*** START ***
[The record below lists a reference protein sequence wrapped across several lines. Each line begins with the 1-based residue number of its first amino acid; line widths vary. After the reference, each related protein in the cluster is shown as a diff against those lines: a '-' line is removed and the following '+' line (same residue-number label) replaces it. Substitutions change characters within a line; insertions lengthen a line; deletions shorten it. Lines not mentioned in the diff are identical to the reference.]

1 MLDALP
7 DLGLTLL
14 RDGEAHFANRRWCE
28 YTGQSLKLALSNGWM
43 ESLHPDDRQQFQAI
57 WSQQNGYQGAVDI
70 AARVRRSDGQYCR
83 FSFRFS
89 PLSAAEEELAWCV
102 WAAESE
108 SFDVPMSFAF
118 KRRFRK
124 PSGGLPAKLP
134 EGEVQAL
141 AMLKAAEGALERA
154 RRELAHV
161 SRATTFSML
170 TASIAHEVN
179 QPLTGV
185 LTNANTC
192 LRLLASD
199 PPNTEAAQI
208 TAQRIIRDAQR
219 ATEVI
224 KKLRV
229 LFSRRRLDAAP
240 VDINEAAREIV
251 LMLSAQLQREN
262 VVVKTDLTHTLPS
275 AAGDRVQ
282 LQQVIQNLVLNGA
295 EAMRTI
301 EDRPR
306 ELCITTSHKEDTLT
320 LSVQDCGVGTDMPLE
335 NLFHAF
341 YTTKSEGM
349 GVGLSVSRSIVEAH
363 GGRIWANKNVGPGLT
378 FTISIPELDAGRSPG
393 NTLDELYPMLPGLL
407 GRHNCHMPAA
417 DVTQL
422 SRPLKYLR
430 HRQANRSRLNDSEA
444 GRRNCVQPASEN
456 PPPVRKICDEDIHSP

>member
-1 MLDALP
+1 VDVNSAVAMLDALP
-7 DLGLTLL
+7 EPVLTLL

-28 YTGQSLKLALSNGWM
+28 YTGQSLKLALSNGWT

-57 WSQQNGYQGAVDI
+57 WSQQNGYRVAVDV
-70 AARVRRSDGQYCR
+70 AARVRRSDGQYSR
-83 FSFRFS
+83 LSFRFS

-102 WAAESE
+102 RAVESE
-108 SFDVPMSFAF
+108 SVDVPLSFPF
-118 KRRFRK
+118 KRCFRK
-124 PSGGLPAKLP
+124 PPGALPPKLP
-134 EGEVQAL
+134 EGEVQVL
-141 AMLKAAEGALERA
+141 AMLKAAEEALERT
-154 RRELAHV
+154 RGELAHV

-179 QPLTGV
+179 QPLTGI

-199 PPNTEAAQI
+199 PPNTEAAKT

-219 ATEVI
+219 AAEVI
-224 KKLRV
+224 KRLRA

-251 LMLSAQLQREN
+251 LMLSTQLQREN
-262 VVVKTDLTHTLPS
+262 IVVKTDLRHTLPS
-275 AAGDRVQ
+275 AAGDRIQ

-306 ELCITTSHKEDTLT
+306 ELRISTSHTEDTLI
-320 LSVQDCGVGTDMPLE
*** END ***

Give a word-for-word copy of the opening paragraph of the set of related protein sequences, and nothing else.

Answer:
[The record below lists a reference protein sequence wrapped across several lines. Each line begins with the 1-based residue number of its first amino acid; line widths vary. After the reference, each related protein in the cluster is shown as a diff against those lines: a '-' line is removed and the following '+' line (same residue-number label) replaces it. Substitutions change characters within a line; insertions lengthen a line; deletions shorten it. Lines not mentioned in the diff are identical to the reference.]